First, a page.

New Delhi, Feb 27 (IANS) They are making films with big names and editing critically acclaimed movies. The alumni of Jamia Millia Islamia's Mass Communication Research Centre, who are going places in the film industry, give credit to the university for shaping them up.
At the same time, they feel ex-students working in Bollywood should have a strong network and also interact with those pursuing their course.
Lauding their university, directors Danish Aslam, Alankrita Shrivastava and editor Sandeep Singh Bajeli say that the environment and experience that Jamia provides played a major role in moulding their personalities and giving them the right perspectives.
It also provided mindspace and instilled confidence by laying stress on practical teaching, they feel.
Bajeli, editor of the critically acclaimed film 'Lahore' and 'Phas Gaye Re Obama', says Jamia does not limit students to any one aspect of filmmaking but allows them to explore and experiment in every department.
'After a strong foundation was laid in the first year, where I learnt from puppetry to radio jockeying to street theatre, I started grasping the finer nuances of filmmaking and learnt intuitively. Jamia encouraged me to have an independent outlook,' he said.
Danish Aslam, director of Imran Khan and Deepika Padukone starrer 'Break Ke Baad', has the similar views.
'The special thing about Jamia is that it offers a broad course focused on practical knowledge. It was only after familiarising us with various other creative mediums apart from filmmaking that the regular course commenced,' he said.
Alankrita, who debuted in Bollywood with Gul Panag starrer 'Turning 30', says the experience at the varsity freed her mind and helped her to discover herself.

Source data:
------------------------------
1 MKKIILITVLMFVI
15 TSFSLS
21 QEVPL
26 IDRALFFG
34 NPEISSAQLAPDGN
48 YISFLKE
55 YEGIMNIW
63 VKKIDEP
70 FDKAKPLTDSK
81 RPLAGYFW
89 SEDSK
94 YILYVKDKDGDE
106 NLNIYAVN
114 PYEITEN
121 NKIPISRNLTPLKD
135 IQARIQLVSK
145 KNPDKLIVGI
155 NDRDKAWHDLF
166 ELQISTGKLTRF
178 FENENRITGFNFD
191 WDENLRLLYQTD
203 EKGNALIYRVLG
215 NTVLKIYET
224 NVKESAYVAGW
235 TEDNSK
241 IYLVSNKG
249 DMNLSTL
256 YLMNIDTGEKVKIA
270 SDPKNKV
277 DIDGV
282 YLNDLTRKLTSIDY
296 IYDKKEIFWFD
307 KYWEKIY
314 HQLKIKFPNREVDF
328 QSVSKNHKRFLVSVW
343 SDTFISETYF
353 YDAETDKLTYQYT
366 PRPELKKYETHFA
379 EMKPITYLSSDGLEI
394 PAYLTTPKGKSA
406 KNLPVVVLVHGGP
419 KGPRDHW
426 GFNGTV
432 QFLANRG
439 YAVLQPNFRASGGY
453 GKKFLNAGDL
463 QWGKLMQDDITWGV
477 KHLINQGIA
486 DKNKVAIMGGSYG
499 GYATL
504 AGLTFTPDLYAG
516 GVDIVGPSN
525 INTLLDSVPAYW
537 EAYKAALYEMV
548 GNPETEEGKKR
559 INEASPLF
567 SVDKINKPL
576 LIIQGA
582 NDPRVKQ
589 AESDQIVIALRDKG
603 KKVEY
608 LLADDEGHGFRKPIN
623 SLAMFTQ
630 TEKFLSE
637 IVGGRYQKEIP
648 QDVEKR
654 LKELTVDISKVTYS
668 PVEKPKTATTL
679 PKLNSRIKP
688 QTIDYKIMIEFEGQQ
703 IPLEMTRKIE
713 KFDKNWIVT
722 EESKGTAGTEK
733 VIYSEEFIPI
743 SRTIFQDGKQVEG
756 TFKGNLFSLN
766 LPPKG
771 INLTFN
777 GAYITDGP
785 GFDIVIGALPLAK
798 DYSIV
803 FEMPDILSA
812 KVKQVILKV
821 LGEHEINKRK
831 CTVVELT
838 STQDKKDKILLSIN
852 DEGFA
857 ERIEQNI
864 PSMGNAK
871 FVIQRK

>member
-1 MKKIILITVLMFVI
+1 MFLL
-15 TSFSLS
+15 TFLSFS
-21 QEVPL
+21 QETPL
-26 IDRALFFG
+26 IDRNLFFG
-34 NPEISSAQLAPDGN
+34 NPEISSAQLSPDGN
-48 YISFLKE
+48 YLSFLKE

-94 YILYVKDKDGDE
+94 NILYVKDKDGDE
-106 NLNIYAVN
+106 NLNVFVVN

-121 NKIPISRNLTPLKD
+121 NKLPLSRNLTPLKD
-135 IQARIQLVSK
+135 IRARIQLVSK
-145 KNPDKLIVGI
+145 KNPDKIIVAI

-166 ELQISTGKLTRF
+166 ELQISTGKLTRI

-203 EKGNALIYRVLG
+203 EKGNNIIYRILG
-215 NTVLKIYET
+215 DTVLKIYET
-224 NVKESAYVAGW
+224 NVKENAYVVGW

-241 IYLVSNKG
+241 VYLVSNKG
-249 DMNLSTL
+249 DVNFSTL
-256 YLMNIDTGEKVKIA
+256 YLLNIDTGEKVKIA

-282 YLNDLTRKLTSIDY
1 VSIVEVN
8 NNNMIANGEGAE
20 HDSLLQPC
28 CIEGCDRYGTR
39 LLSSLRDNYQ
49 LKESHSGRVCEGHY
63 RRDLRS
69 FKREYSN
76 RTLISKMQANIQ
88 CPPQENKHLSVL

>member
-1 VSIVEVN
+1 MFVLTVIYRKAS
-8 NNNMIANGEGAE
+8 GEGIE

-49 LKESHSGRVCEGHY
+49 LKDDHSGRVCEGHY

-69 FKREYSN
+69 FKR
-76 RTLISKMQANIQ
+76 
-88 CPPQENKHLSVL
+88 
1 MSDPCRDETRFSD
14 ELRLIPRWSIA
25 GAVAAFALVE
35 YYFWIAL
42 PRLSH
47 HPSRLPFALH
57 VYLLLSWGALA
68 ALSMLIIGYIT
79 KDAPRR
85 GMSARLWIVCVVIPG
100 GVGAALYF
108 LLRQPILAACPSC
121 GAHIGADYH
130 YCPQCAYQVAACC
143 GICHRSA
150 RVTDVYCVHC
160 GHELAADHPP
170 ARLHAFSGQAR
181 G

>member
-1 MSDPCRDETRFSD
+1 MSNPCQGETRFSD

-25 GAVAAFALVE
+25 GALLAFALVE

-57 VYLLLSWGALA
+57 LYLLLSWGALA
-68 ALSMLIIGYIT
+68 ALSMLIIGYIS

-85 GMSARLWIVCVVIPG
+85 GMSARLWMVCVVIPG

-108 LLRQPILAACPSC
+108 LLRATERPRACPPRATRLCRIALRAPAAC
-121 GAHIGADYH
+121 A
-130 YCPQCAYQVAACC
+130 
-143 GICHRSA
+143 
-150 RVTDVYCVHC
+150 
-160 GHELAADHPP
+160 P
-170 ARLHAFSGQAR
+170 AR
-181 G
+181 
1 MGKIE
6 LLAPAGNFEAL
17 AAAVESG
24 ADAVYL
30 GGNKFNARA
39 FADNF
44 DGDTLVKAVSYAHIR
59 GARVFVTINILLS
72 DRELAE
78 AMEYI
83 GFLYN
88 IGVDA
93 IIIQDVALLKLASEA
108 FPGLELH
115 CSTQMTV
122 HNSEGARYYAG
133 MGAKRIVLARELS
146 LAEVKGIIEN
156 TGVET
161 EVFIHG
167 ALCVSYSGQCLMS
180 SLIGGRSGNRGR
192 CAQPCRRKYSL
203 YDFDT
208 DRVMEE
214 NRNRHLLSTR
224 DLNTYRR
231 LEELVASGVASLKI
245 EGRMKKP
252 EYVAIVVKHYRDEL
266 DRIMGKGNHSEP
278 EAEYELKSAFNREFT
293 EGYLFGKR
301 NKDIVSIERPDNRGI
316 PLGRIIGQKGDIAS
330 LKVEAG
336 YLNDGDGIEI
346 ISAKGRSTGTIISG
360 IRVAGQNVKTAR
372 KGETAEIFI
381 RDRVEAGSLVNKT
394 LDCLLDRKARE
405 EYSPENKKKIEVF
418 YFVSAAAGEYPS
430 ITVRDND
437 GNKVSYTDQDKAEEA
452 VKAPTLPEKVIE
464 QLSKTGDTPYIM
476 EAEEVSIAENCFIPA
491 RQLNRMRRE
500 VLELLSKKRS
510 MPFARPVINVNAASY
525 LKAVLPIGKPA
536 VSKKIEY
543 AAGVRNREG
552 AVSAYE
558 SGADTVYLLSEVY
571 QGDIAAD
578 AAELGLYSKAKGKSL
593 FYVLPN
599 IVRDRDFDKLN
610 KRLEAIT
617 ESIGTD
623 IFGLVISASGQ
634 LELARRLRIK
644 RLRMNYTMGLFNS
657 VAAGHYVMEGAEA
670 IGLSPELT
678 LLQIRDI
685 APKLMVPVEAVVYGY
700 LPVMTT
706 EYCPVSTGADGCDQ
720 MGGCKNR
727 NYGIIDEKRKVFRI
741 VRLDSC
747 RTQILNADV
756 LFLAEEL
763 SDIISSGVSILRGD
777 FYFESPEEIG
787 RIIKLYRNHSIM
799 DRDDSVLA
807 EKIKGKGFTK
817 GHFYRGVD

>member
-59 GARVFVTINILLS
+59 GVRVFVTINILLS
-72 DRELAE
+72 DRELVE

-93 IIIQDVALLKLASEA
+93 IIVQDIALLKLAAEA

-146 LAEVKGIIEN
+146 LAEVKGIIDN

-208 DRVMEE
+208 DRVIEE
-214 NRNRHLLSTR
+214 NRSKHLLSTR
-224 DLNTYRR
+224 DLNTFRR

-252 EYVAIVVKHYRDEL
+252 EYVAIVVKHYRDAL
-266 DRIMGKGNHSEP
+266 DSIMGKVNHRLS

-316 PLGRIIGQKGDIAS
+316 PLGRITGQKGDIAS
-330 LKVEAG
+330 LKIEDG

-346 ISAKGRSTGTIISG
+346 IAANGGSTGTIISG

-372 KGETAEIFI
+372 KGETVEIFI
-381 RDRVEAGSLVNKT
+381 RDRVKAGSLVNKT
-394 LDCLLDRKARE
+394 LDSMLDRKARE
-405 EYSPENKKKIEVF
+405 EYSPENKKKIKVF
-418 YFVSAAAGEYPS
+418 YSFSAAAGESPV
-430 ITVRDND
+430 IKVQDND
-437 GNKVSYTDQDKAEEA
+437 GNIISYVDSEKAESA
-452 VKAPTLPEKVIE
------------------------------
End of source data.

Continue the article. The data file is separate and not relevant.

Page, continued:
'The place has an unique atmosphere and the training enabled me to work hard in the industry. We watched and studied a lot of films during those days, which eventually helped us significantly,' said the director.
Apart from the course structure, faculty and equipment, which are among the finest, the university makes sure that its students are modest and humble.
'There are many people in the industry from other reputed media institutes who are very arrogant. They have a superiority complex for no reason. But this is not the case with all of us who are from Jamia,' said Alankrita.
Other Jamia students believe it's all about the approach towards the course.
'The thing about the courses at Jamia is that they are general in nature and not specific to say just direction or editing. Moreover, the focus of these courses is not to get you an entry into Bollywood, but a well-rounded learning,' said Akshay Singh, cinematographer of 'Turning 30'. He has also worked on films like 'Raajneeti' and 'Kites'.
However, the students feel interaction between the ex-students working in the film industry and those who are pursuing their degrees should increase. They also emphasise on better networking among pass-outs in Mumbai.
'The sharing of knowledge between us and the students would be wonderful and beneficial for both. Our experiences would help them to get a head start in Bollywood. Therefore, the interaction levels must go up,' said Aslam.
Agreed Alankrita, who was unhappy with the lack of communication and suggested that both sides should intermingle once in a while.
Ex-Jamia students working in Mumbai were oblivious to the fact that others from the same institution were also in the industry.
'There were people whom I knew, but was unaware that they were from Jamia too which did come as a surprise. Ultimately, these things do affect you when you are in a new place and a support structure is surely needed,' said Bajeli.